The language gap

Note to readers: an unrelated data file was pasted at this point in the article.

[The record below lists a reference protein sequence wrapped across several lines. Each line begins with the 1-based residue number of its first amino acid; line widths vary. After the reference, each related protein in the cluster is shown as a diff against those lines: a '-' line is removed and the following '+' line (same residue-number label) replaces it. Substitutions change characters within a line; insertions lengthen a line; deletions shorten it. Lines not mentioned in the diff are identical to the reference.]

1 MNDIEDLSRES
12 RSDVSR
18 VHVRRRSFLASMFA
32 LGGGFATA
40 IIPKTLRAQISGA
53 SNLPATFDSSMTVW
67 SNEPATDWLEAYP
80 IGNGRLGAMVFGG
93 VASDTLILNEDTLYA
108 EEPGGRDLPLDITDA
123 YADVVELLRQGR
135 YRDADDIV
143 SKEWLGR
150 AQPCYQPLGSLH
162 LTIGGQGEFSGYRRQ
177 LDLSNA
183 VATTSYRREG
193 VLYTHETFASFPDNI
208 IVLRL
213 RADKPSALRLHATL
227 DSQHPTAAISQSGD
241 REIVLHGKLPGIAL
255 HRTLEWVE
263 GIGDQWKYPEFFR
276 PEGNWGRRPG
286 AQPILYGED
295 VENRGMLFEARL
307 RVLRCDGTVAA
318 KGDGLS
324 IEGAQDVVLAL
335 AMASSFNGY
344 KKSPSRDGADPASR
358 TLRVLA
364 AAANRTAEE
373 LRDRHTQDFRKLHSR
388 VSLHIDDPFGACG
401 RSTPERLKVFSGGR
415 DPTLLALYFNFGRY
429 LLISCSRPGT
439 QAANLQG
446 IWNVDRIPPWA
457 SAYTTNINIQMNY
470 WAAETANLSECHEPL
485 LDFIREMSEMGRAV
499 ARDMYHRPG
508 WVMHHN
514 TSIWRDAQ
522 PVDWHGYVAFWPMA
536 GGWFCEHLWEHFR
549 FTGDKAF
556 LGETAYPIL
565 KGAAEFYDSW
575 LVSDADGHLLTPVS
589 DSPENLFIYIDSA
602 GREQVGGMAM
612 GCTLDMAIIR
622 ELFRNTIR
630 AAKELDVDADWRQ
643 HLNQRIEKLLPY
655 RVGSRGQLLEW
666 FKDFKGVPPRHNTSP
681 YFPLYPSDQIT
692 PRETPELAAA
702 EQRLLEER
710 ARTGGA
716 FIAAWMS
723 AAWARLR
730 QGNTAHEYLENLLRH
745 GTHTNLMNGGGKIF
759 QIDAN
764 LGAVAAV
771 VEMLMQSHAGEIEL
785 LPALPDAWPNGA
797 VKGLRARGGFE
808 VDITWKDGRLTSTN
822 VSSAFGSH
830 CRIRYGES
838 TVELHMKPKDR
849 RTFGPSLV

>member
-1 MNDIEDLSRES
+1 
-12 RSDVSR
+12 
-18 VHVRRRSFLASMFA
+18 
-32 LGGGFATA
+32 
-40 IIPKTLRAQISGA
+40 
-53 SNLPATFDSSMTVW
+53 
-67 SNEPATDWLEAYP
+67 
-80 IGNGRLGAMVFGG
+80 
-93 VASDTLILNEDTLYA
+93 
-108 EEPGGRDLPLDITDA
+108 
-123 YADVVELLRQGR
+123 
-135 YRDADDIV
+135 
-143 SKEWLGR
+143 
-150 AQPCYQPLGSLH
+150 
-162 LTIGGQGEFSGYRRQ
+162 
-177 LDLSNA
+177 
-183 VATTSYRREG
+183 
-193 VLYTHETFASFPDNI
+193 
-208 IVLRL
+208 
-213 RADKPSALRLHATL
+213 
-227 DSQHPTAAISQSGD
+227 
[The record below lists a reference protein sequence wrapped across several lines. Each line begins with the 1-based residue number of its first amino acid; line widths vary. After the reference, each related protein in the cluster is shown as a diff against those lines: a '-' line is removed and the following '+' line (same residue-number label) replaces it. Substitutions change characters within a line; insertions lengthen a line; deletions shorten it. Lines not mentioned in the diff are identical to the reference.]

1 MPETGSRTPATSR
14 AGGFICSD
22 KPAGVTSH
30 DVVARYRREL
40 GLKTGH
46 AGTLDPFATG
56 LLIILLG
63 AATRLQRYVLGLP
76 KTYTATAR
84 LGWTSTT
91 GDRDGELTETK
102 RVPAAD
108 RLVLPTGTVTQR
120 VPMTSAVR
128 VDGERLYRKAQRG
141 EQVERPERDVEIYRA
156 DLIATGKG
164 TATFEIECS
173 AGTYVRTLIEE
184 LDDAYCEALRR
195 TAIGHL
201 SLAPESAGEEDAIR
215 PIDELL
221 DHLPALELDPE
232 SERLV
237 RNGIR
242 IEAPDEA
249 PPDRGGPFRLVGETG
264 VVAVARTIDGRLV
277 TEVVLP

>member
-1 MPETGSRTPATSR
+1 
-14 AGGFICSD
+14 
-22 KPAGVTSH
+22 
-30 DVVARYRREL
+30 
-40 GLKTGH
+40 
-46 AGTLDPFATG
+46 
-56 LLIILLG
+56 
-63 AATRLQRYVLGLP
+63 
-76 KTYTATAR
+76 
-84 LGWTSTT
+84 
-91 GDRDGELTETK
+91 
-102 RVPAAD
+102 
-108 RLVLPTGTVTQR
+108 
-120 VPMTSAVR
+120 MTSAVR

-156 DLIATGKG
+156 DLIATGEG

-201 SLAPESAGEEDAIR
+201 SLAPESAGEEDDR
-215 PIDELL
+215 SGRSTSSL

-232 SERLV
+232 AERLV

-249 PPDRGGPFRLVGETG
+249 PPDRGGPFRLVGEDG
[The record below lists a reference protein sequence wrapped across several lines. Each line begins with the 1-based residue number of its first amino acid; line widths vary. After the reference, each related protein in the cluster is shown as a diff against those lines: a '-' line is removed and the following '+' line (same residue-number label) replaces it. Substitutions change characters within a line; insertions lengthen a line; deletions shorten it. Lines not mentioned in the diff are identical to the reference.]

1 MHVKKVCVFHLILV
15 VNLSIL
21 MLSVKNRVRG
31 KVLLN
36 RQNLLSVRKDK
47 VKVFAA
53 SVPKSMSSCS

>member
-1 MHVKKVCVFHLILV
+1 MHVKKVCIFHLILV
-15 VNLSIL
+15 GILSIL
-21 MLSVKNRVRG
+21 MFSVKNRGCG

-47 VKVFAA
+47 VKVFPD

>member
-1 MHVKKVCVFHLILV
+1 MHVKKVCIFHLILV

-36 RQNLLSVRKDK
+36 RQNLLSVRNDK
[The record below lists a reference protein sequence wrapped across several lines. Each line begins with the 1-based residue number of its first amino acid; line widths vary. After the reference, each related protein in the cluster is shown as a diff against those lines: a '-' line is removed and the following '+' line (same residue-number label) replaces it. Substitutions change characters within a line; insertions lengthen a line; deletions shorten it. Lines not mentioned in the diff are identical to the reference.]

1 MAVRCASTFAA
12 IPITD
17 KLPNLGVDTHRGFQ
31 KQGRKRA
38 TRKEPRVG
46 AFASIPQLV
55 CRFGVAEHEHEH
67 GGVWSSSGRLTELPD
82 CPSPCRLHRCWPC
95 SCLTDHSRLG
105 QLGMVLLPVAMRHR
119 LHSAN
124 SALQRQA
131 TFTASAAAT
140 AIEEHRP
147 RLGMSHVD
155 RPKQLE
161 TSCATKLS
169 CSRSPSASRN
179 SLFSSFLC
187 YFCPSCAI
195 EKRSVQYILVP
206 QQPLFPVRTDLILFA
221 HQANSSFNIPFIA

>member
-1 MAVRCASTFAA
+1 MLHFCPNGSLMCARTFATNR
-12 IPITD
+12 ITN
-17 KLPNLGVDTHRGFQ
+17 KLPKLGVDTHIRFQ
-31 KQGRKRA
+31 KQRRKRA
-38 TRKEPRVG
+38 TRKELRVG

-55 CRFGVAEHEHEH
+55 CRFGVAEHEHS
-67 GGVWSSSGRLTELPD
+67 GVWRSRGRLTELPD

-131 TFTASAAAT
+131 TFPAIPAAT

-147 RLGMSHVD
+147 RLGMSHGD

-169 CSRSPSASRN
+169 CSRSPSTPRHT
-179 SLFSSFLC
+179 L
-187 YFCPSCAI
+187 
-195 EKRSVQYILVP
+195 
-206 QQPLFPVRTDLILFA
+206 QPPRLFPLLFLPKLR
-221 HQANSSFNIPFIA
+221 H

first_imgAt a Los Angeles movie theater recently, the predominantly African-American audience cheered throughout “Akeelah and the Bee,” a wonderful fairy tale about an 11-year-old black girl who takes command of her life by taking command of the English language. “Akeelah” was released nationwide on the same day that President George W. Bush struck a nerve by dismissing a Spanish-language version of the national anthem. The controversy re-ignited when the Senate approved one bill making English the country’s “national language” and another calling for the government to “preserve and enhance the role of English as the common and unifying language of America.” Amid the current immigration controversy, such statements can seem condescending and racist, especially when promoted by whites. But they carry truth nonetheless. I once saw a banner in South Los Angeles complaining, “English = Whites Only.” I beg to differ: English = Good for Everyone. My father, from a rural Pakistani village, looks back with minimal regret on not teaching his own children his native Urdu tongue. “I never wanted my children to be behind other children in any way,” he would tell me years later. “It would be OK if you did not learn Urdu, but I wanted you to speak perfect English, so that you wouldn’t be second-class in the classroom compared to the white children.” Sociologists would note that my parents were like many other first-generation immigrants, willing to trade off cultural background for children’s welfare. Undocumented Mexican immigrants have for various reasons not always made the same tradeoff; but for activists to discourage them from doing so is to ignore such families’ best long-term interests. America is the nation that we immigrants chose to pursue, for the sake of opportunity. Yet, such opportunity only exists if we choose to employ the tools at hand within this country. “Akeelah” was not the first movie in recent years to celebrate English as the quintessential American tool for success. The 2003 documentary “Spellbound” was, as its title suggests, a spellbinding depiction of several children’s efforts to achieve spelling-bee glory. A number of the children were of Indian, Mexican or African ancestry, whose families understood the power of excelling in America’s common language. By capturing this, the documentary served as a stirring testament to America’s greatness. The notion of a separate national anthem sung in Spanish, one with altered lyrics about “breaking chains,” defeats the whole idea of being one nation. It is an unfortunate new example of what historian Arthur M. Schlesinger Jr., who was special assistant to President John F. Kennedy, decried as a “cult of ethnicity,” a cult that “belittles unum and glorifies pluribus.” Nation-states that house different regions with different dominant languages often suffer through separatist movements. If you force such groups to cohere when they don’t share a common language or culture, resentment mounts then come the protests, kidnappings, violence and strife. It happens far away in my Pakistani homeland, it happens next door in Quebec. It is liberalism’s noble compulsion to sniff out injustices such as racism and classism. But in this case, it is deeply unhelpful to characterize English as a weapon of the white man. For white and brown alike, English is our friend, not our enemy. And no matter how proudly you sing the national anthem, if you sing it in another language, you are not celebrating American unity. Our goal need not be about a cramming a white man’s language down the throats of immigrants. Social critic Neil Postman observed that English is the most diverse language of all, comprising words from every corner of the globe. Appreciating it helps us appreciate our cultural variety while reminding us of our unity. E Pluribus Unum, indeed: Out of Many, One. Rob Asghar is a writer based in Los Angeles. His Web site is www.AmericaBug.Typepad.com. AD Quality Auto 360p 720p 1080p Top articles1/5READ MORE11 theater productions to see in Southern California this week, Dec. 27-Jan. 2160Want local news?Sign up for the Localist and stay informed Something went wrong. Please try again.subscribeCongratulations! You’re all set!last_img

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